Thursday, November 29, 2007

Don’t be absurd

Nine wild and crazy artists at the Helm

published in the Weekly Volcano, Nov 29, 2007

Photo: "Cano Man," photograph by William Hundley

The new show at The Helm may be called “Don’t Be Absurd,” but it is all about absurdities such as shapeless cloths leaping into the air on city streets and cutely menacing creatures that are half whale and half swordfish.

Works by nine artists cram the little gallery. Some of the artists are from other parts of the country, such as Eric Shaw from Brooklyn, N.Y., who is pretty well known. Others are local or regional artists such as Trevor Dickson of Tacoma and Darin Shuler from Seattle, a recent Artist Trust grant recipient. Other artists in the show are: Seth Adelsberger, Mike Andrews, William Hundley, James Orlando, Jimmy Joe Roche, and Matt Vanhorn.

Most of the works in the show fall loosely into the category of pop-surrealism, and three of the artists — Shaw, Dickson and Shuler — are graphic artists of the fantasy stripe whose ancestors include ’60s underground artists such as Robert Crumb and Jim Nutt. And Adelsberger’s work is of a similar kind of post-psychedelic, drug-inspired style but more abstract.

Dickson’s drawings are like weird cartoons that might be drawn by 6-year-olds on drugs. They are crudely drawn and strangely funny. At least, some of them are funny while some of them I simply don’t get.

Shaw’s are filled with intricate line work that looks to be drug-induced (I remember drawing stuff like that while high on speed in 1974, but mine were neither as inventive nor as well drawn). Shaw places cartoon figures in interior spaces, often sitting or floating in impossible positions, and intersperses them with white silhouettes of figures that are filled with minute line drawings. Pretty amazing stuff.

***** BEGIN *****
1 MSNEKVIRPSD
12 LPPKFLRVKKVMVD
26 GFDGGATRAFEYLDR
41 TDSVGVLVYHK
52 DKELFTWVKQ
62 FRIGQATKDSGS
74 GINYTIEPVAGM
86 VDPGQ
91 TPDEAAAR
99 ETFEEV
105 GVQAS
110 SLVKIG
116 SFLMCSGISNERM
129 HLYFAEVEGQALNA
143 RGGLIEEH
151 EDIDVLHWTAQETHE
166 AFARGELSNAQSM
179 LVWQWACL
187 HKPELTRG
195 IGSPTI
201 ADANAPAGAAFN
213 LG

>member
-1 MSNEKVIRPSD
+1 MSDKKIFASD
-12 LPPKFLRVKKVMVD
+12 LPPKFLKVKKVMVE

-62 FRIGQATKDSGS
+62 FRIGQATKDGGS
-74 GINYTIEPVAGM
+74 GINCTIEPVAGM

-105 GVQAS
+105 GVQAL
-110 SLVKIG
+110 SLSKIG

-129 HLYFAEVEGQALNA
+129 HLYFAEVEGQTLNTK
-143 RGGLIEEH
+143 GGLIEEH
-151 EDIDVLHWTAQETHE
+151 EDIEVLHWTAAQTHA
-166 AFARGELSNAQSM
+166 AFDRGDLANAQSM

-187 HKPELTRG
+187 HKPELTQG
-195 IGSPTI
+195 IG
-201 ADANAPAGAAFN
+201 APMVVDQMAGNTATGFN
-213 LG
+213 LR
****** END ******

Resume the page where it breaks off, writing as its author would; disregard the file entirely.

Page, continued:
It is almost impossible to describe Shuler’s drawings, except to say they are comically menacing and include strange hybrid sea creatures and animals that combine bird and human parts. I really enjoyed them.

The best pure art in the show comes from fiber artist Mike Andrews. Included are two quilts by Andrews, both titled “Guilty Quilty,” and a wall-hanging fiber sculpture called “Creepy Crawly.” In these works, Andrews combines patterns and shapes that should logically clash or that seem totally random in a manner you would expect to be ugly and makes them unexpectedly beautiful. The two quilts are oddly shaped with pieces jutting out here and there almost like arms and legs on badly constructed clothing. They are made up of jarringly contrasting print patterns with squiggly stitched lines superimposed. “Creepy Crawly” is a loosely woven wall hanging in bright red, pink and white yarn surrounding and interwoven with a strange foam and plastic shape that looks a lot like a section of human intestines — again, making ugly beautiful.

Totally different from everything else in the show and really enjoyable are a set of photographs by William Hundley, even if all but one of them constitute a kind of one-trick pony. In each picture, a shapeless cloth hovers in the air in a gravity defying act. To me it looked like the cloths were inserted using Photoshop, but I was told that there was someone under the cloths who leapt into the air as Hundley snapped the shutter. The one picture in the set that is not just a repetition of the same trick is the one nearest the window, which shows an old man seated on a chair in front of a building with a pair of mops leaning against the wall. The cloth leaps up in such a way as to look like it is being propped up by the mop handles, so there’s more than just the one trick going on. Plus, there is a white cameo face on the bright green wall that is an almost hypnotic figure that serves as an anchor to everything else. In terms of composition, color, design and inventiveness, this is a terrific photograph.

[The Helm, Wednesday-Saturday 11 a.m. to 6 p.m., through Dec. 8, 760 Broadway, Tacoma, 253.627.8845,]

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